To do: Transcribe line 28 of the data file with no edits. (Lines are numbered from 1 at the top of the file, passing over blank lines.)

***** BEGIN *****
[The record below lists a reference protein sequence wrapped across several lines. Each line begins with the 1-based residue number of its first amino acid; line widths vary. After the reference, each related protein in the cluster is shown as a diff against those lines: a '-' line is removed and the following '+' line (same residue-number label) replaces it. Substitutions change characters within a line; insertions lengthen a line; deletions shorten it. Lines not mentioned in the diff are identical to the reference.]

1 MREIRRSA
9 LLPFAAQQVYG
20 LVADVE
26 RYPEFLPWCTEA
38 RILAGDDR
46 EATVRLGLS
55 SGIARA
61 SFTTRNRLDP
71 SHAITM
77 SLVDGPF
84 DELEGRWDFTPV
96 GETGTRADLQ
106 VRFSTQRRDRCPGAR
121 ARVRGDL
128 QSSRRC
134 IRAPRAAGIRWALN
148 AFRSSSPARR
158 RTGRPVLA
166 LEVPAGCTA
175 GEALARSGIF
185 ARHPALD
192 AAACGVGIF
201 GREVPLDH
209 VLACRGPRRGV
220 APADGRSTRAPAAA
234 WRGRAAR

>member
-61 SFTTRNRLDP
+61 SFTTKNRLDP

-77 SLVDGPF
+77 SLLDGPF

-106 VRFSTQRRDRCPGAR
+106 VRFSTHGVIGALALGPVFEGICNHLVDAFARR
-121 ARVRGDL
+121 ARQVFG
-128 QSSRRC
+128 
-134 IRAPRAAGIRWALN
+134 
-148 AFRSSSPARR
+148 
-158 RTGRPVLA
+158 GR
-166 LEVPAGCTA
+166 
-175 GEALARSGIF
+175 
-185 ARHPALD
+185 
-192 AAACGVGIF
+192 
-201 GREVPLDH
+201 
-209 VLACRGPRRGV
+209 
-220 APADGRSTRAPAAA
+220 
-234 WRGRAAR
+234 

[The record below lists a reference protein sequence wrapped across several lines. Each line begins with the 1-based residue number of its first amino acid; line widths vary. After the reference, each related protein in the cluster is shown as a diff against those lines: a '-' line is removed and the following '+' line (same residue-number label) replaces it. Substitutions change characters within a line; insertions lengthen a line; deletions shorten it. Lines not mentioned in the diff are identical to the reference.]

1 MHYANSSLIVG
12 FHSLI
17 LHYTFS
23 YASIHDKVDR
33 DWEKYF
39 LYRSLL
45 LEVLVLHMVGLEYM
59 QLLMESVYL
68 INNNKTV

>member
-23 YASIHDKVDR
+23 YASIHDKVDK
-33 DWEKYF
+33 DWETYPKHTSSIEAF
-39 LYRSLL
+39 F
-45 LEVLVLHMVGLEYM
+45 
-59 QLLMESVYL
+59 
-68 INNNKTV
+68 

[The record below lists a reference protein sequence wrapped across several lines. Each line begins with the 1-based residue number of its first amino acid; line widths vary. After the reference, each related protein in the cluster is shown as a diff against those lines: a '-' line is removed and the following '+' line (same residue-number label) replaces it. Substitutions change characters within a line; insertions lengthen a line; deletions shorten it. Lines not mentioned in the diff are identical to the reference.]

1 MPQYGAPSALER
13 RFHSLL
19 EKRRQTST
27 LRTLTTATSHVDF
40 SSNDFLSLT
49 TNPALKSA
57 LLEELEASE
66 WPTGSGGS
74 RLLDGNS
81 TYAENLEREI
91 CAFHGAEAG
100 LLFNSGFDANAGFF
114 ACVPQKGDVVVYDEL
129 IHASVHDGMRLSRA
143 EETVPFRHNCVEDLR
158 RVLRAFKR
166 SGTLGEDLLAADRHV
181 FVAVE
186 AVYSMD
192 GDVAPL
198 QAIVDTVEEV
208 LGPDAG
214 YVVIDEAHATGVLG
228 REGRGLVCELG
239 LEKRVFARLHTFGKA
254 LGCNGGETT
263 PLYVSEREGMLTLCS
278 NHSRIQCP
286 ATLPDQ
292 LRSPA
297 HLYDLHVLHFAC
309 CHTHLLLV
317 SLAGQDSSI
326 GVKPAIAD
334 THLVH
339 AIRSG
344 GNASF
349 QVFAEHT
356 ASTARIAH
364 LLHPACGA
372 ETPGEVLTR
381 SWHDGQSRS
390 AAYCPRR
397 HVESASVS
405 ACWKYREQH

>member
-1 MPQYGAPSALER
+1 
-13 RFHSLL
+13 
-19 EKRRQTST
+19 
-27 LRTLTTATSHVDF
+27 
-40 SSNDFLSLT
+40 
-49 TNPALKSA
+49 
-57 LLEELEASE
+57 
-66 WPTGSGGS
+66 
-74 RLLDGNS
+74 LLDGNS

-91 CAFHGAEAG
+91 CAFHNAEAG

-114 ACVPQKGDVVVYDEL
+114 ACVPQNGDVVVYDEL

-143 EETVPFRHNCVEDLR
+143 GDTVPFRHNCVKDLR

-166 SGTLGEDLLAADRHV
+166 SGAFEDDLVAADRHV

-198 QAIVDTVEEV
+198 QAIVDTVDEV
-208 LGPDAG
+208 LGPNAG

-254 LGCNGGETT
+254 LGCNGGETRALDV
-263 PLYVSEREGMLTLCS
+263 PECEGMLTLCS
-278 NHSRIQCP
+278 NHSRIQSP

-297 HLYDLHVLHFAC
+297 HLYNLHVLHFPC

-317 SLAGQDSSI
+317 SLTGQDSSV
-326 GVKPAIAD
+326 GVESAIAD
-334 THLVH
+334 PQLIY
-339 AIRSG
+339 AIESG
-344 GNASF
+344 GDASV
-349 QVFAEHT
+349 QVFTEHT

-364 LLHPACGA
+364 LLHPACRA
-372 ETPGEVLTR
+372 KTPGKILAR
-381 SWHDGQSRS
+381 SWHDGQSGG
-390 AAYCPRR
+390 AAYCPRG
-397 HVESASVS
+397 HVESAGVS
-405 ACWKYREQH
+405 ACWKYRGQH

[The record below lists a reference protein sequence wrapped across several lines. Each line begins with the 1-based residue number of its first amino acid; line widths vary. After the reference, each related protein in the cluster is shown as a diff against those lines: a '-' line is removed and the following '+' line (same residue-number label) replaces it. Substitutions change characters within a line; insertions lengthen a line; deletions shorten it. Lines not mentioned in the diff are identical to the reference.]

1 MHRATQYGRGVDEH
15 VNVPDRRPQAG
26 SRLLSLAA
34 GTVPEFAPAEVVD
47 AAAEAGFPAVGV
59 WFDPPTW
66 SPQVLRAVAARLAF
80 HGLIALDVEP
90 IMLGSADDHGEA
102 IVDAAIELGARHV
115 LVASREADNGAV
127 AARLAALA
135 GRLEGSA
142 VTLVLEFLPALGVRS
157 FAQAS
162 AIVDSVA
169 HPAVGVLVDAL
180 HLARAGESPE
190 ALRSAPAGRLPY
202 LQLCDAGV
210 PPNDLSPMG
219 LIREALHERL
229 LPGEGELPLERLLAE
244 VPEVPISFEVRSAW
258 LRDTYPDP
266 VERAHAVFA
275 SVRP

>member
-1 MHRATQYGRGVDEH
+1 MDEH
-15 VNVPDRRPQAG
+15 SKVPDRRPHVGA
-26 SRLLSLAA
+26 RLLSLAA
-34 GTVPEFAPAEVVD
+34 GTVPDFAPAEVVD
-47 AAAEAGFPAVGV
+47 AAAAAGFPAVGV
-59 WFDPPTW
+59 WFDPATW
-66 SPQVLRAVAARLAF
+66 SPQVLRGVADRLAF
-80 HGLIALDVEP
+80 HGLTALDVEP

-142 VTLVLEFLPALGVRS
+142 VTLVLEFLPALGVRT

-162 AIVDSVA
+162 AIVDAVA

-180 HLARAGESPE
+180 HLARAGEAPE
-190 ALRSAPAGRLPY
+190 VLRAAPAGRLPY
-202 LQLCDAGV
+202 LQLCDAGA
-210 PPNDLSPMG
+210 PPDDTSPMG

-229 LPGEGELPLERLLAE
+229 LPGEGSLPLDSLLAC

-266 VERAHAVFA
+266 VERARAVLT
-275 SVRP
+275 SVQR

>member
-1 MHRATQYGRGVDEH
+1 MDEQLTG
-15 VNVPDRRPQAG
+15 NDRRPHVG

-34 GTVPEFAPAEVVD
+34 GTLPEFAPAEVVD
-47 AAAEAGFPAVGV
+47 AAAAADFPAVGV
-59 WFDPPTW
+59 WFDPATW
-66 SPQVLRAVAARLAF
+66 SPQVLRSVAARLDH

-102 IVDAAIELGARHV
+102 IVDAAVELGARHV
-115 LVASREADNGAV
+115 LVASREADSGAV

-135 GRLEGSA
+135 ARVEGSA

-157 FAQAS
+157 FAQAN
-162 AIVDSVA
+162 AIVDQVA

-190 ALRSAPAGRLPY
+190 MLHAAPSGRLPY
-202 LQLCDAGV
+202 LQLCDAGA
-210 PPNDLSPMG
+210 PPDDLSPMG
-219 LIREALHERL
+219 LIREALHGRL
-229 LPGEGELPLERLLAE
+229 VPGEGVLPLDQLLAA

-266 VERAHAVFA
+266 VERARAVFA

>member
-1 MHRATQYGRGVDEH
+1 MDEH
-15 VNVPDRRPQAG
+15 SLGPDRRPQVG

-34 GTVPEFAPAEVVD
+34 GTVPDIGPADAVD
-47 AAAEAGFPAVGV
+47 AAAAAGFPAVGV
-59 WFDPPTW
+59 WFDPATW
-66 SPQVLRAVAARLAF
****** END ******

>member